Kenya: Thousands displaced after attack, toll reaches 76

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NAIROBI, 14 July (IRIN) - At least 6,000 people have been displaced following brutal attacks that started on Tuesday by armed raiders on villages in the northern Kenyan district of Marsabit, relief workers said.

The death toll, the sources added on Thursday, had reached 76.

This included 20 children killed when the raiders attacked a local primary school, and 10 members of a church group killed in an apparent revenge attack on Wednesday.

"Initial indications are that 1,000 families - about 6,000 people - have been displaced," Farid Abdulkadir, the disaster preparedness and response director for the Kenya Red Cross Society (KRCS), told IRIN.

"There is a lot of movement [of people] and the situation is still unstable," he added.

The UN Office for the Coordination of Humanitarian Affairs (OCHA) said in a statement that an estimated 1,000 families affected by the attacks needed emergency assistance.

"Priority needs are for health, temporary shelter and food," OCHA said. "The [Kenya] ministry of health has appealed for medical oxygen [and] cylinders, sutures and dressing materials, blood transfusion equipment and assistance for medical evacuation of critical patients."

The UN Under-Secretary-General for Humanitarian Affairs and Emergency Relief Coordinator, Jan Egeland, on Wednesday condemned the incident.

"I deplore this horrific attack against civilians, the majority of whom were innocent women and children," Egeland said in a statement. "The direct targeting of a school is particularly reprehensible."

Kenyan President Mwai Kibaki also condemned the killings and gave an assurance that the wounded would receive medical attention, his press office said.

"As citizens who seek peace we condemn the attacks on innocent civilians," Kibaki said. He added that the government had embarked on a security operation to track down the perpetrators of the attack.

Abdulkadir said the KRCS had delivered an initial consignment of 50 tonnes of maize meal, beans and cooking oil to help those affected by the attack. The agency had also taken medical supplies, including surgical kits and antibiotics, to treat some of the injured.

He said nine seriously wounded survivors were airlifted to a hospital in Nairobi, and the KRCS was making arrangements to fly two other casualties to the capital.

Police said 66 of the dead were civilians who perished on Tuesday when assailants, believed to be members of the Borana community, launched their attacks on villages inhabited by the Gabra ethnic group in the Turbi location of Marsabit, 580 km north of Nairobi.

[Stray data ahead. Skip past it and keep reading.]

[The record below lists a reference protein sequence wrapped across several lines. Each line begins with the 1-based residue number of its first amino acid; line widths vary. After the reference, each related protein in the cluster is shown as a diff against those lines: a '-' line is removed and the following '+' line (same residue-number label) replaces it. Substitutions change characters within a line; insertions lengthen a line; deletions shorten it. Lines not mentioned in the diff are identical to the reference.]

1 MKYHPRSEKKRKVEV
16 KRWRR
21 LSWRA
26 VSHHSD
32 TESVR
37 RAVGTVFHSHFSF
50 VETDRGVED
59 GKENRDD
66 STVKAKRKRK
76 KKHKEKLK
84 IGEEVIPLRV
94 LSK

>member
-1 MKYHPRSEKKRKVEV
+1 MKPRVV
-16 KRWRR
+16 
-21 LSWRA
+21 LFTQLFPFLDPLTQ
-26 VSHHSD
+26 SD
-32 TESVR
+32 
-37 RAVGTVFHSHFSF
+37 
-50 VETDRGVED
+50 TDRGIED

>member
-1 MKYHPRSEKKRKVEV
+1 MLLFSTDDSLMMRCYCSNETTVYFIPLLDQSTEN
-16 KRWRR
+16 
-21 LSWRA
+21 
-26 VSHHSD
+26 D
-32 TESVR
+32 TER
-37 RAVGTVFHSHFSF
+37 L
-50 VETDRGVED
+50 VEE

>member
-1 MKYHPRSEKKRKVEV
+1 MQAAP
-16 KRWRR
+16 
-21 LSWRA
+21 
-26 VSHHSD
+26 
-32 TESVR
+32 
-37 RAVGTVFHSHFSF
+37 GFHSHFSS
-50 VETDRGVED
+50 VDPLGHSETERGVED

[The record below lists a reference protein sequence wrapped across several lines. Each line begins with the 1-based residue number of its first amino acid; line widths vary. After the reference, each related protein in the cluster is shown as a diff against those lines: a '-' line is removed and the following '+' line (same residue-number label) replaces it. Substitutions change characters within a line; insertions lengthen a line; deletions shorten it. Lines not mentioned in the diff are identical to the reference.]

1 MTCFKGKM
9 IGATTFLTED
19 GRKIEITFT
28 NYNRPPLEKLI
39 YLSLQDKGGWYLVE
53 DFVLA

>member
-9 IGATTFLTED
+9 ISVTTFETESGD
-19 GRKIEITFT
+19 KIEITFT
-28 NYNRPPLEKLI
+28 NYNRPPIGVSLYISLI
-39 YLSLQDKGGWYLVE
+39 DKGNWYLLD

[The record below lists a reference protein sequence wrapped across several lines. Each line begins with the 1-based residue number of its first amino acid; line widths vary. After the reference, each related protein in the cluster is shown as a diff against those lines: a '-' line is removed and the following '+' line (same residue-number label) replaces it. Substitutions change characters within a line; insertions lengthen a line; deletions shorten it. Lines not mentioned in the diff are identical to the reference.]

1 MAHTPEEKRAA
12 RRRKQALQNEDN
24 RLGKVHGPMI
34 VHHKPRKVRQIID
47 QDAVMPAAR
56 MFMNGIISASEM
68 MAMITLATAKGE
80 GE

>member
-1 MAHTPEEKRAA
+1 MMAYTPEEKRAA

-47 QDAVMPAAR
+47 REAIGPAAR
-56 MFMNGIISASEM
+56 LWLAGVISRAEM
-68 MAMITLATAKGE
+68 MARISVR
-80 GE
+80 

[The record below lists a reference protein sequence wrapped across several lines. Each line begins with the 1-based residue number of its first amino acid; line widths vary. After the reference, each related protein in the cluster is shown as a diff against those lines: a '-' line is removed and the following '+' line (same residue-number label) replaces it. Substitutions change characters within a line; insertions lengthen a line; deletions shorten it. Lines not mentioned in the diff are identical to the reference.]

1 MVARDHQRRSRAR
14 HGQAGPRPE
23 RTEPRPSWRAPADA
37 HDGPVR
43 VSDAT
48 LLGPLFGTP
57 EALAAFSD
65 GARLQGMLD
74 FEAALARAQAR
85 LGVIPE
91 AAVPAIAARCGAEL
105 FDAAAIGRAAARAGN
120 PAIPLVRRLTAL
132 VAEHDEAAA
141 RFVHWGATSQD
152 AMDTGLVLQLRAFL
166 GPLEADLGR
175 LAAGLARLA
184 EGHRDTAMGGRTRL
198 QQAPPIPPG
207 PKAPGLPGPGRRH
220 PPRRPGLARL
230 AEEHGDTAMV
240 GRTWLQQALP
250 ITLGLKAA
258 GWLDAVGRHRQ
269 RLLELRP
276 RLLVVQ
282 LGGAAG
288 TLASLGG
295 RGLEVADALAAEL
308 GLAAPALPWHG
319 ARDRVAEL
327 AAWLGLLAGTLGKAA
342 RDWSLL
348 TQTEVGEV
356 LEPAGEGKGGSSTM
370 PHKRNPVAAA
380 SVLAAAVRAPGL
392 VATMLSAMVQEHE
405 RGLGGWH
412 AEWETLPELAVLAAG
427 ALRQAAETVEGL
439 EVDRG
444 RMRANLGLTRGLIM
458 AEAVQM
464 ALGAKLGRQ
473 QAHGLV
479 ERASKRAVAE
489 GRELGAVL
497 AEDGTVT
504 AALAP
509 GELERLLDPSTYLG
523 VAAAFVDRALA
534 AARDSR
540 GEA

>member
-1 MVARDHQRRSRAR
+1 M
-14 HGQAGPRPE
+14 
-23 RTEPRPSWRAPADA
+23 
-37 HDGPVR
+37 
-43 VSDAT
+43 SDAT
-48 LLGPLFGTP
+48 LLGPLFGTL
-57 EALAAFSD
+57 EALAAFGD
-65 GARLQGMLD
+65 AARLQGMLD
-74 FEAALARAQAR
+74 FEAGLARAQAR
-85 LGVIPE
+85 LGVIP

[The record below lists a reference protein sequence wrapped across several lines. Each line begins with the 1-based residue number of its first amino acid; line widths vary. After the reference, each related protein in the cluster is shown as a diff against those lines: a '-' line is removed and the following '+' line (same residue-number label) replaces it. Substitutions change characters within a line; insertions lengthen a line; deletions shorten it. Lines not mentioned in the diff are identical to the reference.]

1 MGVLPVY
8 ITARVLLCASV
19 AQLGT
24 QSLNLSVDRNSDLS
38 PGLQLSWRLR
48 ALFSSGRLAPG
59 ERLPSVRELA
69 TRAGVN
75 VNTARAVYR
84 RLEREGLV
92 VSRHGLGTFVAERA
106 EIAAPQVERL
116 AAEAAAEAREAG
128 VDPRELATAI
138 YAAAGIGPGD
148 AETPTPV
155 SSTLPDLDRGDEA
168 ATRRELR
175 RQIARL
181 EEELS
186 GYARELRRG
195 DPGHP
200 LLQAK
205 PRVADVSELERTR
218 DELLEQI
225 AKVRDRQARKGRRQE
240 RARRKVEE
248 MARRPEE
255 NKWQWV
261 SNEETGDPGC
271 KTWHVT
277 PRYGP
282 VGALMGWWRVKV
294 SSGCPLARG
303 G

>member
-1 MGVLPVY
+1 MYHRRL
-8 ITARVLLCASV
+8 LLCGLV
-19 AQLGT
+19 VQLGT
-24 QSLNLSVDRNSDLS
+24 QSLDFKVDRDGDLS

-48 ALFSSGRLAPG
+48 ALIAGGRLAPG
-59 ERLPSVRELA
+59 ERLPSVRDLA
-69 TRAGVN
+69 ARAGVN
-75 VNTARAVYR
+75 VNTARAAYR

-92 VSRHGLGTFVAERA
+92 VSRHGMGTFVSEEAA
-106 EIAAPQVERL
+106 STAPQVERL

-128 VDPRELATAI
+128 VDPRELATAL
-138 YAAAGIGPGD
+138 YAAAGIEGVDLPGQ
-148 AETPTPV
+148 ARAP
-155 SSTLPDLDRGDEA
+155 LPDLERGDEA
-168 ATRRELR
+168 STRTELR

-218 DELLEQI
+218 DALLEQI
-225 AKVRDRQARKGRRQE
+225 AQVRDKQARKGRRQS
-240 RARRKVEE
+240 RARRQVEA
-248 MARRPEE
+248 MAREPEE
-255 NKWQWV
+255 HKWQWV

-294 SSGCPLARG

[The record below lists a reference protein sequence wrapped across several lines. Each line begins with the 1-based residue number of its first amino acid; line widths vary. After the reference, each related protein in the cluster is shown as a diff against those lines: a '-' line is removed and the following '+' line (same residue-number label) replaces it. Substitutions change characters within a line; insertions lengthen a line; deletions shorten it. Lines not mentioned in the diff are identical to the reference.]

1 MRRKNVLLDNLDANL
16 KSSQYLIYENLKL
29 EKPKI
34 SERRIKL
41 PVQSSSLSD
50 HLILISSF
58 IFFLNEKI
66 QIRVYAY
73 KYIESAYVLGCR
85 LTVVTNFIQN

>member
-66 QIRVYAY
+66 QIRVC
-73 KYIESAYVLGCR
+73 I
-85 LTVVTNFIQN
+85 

The church members killed in a suspected revenge attack were ambushed at Bubisa trading centre, 80 km north of Turbi, police said. A parish priest who was driving them was spared "because he did not belong to any of the warring communities", Kenyan media reported.

On Wednesday, Kenyan security forces pursued the raiders towards the Ethiopian border, killing 10 of the attackers in an exchange of gunfire.

"Ten of the victims were slaughtered on Wednesday in what is believed to have been a revenge attack by members of the Gabra against the Borana," Robert Kipkemoi Kitur, the assistant commissioner of police in charge of operations in Eastern Province, said.

The semi-arid territory near the Ethiopian border has a history of banditry and violent cattle rustling among the pastoralist communities living in the area, which often fight over pasture and water points.

Violent clashes between communities over land, pasture or water frequently occur in Kenya.

In March, an estimated 1,500 families fled their homes following the killing of 22 people by armed raiders in the northeastern district of Mandera.>

The attack took place at El Golicha village near El Wak town, close to Kenya's border with Somalia. Police said the March incident appeared to have been a revenge attack by one clan against another for an earlier raid.

In January, another 20 people were killed during inter-clan violence between the Murule and the Garre communities in Mandera. Another 14 people were in January killed and 2,000 displaced in Mai Mahiu, in western Kenya's Nakuru district, following violent clashes between two ethnic communities over water.


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